“I’m not going to say everyone who mouth breathes is going to suffer from snoring or sleep apnea or everyone who switches from mouth to nose breathing will see them go away. But there are links between mouth-breathing and the prevalence of snoring and sleep apnea, and that is very clear. It’s no coincidence that for some people who use a little bit of mouth tape at night—if they find a way to breathe through their nose at night—their snoring is noticeably reduced and in some cases their sleep apnea can be reduced.” He says he has received “dozens of emails” saying tape has resolved readers’ sleep apnea. “It’s not a placebo effect,” he says.

There are a few studies that support Nestor’s assertion. One paper about 30 patients with mild obstructive sleep apnea found that, on average, the apnea-hypopnea index decreased from 12.0 to 7.8 events per hour with mouth-taping during sleep.1

But sleep medicine professionals raise concerns that mouth-taping is being encouraged in a book that people with sleep-disordered breathing may be reading. Will people with suspected sleep apnea “cure” themselves, so as to avoid undergoing a medical sleep study? Will someone who tries mouth-taping vomit and aspirate?

For his part, Nestor readily acknowledges that CPAP for sleep apnea is a lifesaver. “It’s not a ‘this versus that,’” he says. “CPAP has saved innumerable lives.”

Nestor also addresses the hot-button issue of whether many insomnia cases are actually overlooked sleep-disordered breathing.

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“In my opinion, poor sleep is mostly tied to a physical disturbance in our ability to breathe,” Nestor says. “In my view, based on so many interviews, you have to figure out the breathing problem first. Once you get that out of the way, if someone is still suffering from insomnia, you can address any psychological issues.”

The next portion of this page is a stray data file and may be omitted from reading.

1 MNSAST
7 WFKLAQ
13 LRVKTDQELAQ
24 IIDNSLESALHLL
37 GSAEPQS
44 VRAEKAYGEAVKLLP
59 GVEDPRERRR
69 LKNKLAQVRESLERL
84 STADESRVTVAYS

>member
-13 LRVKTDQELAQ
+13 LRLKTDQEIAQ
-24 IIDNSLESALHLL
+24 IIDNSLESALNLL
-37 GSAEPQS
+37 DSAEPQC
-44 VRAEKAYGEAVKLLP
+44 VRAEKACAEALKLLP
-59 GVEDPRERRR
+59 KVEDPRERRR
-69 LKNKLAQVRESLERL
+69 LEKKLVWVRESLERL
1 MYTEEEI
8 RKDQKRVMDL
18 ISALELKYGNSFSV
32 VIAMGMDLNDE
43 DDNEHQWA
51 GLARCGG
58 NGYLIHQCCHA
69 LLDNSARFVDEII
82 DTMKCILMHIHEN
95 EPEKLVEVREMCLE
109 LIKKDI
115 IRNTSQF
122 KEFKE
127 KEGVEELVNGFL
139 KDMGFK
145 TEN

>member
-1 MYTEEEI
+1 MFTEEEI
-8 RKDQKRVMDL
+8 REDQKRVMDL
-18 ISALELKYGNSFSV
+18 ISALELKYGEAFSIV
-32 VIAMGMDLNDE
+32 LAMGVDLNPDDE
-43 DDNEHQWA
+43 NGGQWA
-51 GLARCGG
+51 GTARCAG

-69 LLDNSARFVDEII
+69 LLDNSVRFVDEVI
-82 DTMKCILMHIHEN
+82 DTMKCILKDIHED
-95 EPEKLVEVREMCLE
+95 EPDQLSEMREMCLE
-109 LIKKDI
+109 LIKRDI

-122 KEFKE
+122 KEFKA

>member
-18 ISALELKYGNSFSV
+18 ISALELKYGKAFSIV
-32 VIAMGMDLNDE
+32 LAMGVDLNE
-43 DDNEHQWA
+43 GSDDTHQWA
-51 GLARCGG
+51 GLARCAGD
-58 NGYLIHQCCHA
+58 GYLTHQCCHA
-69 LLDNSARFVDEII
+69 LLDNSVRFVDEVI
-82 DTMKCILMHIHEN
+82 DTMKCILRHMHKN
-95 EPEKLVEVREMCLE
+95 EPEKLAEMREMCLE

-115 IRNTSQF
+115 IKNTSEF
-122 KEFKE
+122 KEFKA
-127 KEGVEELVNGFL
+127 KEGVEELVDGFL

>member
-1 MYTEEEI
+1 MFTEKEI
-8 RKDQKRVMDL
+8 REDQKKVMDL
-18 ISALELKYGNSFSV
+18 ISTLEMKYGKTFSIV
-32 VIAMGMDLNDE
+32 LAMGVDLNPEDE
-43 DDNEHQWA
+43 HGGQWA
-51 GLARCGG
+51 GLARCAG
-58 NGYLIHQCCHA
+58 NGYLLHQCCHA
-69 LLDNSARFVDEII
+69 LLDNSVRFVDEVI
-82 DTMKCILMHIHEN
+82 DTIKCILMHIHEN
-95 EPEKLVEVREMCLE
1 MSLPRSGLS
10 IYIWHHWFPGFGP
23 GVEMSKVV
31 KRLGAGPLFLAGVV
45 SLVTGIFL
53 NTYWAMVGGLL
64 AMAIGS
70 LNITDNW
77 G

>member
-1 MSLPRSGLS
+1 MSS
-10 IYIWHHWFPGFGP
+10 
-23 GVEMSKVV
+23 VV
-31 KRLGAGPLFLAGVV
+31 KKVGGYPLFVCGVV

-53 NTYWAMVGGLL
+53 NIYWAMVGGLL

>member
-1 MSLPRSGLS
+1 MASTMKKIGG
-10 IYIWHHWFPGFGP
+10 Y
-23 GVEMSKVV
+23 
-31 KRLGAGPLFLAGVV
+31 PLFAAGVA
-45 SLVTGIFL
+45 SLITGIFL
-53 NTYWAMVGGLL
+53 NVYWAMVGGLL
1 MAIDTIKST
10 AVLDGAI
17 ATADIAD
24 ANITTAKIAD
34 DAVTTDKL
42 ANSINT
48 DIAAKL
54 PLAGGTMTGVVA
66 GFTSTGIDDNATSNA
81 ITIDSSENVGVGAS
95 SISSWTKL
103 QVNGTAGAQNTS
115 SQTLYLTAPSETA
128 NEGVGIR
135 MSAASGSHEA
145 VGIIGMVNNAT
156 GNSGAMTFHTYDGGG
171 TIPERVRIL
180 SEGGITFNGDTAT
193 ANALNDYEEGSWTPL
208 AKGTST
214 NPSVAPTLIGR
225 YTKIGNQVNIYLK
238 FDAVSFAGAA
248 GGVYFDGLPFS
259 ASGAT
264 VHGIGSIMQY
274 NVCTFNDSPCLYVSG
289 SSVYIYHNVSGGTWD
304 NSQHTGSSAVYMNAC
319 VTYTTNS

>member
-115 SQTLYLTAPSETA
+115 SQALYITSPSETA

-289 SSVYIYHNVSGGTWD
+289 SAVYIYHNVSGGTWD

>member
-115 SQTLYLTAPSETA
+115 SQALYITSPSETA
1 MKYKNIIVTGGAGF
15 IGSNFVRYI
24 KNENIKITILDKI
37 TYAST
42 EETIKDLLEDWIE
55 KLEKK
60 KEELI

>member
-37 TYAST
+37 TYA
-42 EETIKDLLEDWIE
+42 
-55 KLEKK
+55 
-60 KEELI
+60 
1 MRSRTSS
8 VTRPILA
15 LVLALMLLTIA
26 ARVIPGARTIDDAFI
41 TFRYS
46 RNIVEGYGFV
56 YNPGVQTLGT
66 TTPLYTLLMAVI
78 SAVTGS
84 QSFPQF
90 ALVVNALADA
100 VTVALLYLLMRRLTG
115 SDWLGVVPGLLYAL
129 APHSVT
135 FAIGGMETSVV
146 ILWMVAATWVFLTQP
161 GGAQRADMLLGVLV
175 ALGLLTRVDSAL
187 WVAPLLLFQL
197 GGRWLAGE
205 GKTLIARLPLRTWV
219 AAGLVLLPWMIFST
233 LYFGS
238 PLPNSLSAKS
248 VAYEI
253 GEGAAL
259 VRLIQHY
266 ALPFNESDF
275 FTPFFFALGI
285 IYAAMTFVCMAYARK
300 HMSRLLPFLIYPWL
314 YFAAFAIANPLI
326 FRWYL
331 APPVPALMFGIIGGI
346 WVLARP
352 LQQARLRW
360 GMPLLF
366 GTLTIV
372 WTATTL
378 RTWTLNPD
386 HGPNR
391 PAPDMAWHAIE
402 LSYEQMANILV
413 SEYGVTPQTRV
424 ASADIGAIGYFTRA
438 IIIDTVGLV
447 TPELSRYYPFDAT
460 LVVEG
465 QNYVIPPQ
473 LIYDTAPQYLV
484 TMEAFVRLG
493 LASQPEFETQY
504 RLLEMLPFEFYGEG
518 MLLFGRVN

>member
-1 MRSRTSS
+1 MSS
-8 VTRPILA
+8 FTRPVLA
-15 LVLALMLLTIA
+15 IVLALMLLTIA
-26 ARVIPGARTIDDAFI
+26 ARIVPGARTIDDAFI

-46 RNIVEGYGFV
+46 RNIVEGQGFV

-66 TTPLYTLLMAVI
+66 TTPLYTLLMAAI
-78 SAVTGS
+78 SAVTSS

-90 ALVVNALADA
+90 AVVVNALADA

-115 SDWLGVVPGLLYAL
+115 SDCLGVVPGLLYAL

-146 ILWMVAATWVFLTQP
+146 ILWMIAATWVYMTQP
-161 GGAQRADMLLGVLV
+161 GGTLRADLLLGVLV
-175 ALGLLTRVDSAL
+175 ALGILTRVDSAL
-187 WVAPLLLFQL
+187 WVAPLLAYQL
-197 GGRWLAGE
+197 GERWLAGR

He also proclaims, “No amount of snoring is normal.” Citing the works of sleep physician Christian Guilleminault, MD, and others, Nestor believes that “snoring can have the same downstream effects of sleep apnea.” He says upper airway resistance syndrome is a real problem that should be addressed as diligently by sleep physicians as sleep apnea is. “There are clear links between snoring and neurological problems, hormonal imbalances, and so on and so forth,” Nestor says. “Christian Guilleminault…found you don’t even need to snore to suffer. Any resistance in the airway can cause so many problems.”2,3

In response to a question about why a professional home sleep test device wasn’t used to gather data during his breathing experiments, Nestor points out that he purchased a wide assortment of technology that’s available to consumers without a prescription, including pulse oximeters, night vision cameras, and smart phone apps. But he would love to see scientists—including sleep medicine researchers—using medical-grade technology to test the recommendations he puts forth in Breath. Nestor encourages scientists to reach out to him via his site, as he is willing to help make connections to facilitate such research. “I would really hope someone in this community who has access to real resources and the top technology would do that,” he says.

Sree Roy is editor of Sleep Review.


  1. Huang T-W, Young T-H. Novel porous oral patches for patients with mild obstructive sleep apnea and mouth breathing: a pilot study. Otolaryngol Head Neck Surg. 2015;152(2):369-73.
  2. Guilleminault C, Lee JH. Does benign “primary snoring” ever exist in children? Chest. 2004 Nov;126(5):1396-8.
  3. Guilleminault C, Lee JH, Chan A. Pediatric obstructive sleep apnea syndrome. Arch Pediatr Adolesc Med. 2005 Aug;159(8):775-85.